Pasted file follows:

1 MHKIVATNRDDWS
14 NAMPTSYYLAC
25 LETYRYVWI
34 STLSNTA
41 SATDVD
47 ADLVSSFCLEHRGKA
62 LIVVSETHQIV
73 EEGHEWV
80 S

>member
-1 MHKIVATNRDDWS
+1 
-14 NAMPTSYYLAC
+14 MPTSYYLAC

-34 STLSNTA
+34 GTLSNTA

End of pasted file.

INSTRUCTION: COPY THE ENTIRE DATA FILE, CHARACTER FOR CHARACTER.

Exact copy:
1 MHKIVATNRDDWS
14 NAMPTSYYLAC
25 LETYRYVWI
34 STLSNTA
41 SATDVD
47 ADLVSSFCLEHRGKA
62 LIVVSETHQIV
73 EEGHEWV
80 S

>member
-1 MHKIVATNRDDWS
+1 
-14 NAMPTSYYLAC
+14 MPTSYYLAC

-34 STLSNTA
+34 GTLSNTA